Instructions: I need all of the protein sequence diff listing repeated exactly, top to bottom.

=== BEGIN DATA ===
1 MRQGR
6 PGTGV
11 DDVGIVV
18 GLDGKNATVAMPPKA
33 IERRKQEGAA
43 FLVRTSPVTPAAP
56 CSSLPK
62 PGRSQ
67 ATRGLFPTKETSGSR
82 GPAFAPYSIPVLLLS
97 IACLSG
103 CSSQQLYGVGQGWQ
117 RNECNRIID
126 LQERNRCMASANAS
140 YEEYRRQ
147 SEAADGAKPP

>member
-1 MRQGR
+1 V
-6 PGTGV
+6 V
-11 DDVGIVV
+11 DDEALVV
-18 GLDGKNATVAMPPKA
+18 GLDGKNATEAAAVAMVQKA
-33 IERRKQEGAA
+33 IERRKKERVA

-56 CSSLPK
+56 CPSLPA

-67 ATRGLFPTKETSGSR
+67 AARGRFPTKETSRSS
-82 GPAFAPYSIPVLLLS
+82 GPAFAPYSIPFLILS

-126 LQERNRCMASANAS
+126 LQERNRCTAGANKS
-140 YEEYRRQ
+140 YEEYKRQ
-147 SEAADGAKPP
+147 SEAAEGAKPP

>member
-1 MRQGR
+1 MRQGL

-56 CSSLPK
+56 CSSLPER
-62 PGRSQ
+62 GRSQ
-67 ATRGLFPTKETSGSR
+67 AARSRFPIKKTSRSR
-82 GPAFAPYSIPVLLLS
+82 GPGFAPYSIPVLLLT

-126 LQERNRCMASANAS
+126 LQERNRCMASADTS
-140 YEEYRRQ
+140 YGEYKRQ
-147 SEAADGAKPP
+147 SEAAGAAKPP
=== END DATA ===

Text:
1 MRQGR
6 PGTGV
11 DDVGIVV
18 GLDGKNATVAMPPKA
33 IERRKQEGAA
43 FLVRTSPVTPAAP
56 CSSLPK
62 PGRSQ
67 ATRGLFPTKETSGSR
82 GPAFAPYSIPVLLLS
97 IACLSG
103 CSSQQLYGVGQGWQ
117 RNECNRIID
126 LQERNRCMASANAS
140 YEEYRRQ
147 SEAADGAKPP

>member
-1 MRQGR
+1 V
-6 PGTGV
+6 V
-11 DDVGIVV
+11 DDEALVV
-18 GLDGKNATVAMPPKA
+18 GLDGKNATEAAAVAMVQKA
-33 IERRKQEGAA
+33 IERRKKERVA

-56 CSSLPK
+56 CPSLPA

-67 ATRGLFPTKETSGSR
+67 AARGRFPTKETSRSS
-82 GPAFAPYSIPVLLLS
+82 GPAFAPYSIPFLILS

-126 LQERNRCMASANAS
+126 LQERNRCTAGANKS
-140 YEEYRRQ
+140 YEEYKRQ
-147 SEAADGAKPP
+147 SEAAEGAKPP

>member
-1 MRQGR
+1 MRQGL

-56 CSSLPK
+56 CSSLPER
-62 PGRSQ
+62 GRSQ
-67 ATRGLFPTKETSGSR
+67 AARSRFPIKKTSRSR
-82 GPAFAPYSIPVLLLS
+82 GPGFAPYSIPVLLLT

-126 LQERNRCMASANAS
+126 LQERNRCMASADTS
-140 YEEYRRQ
+140 YGEYKRQ
-147 SEAADGAKPP
+147 SEAAGAAKPP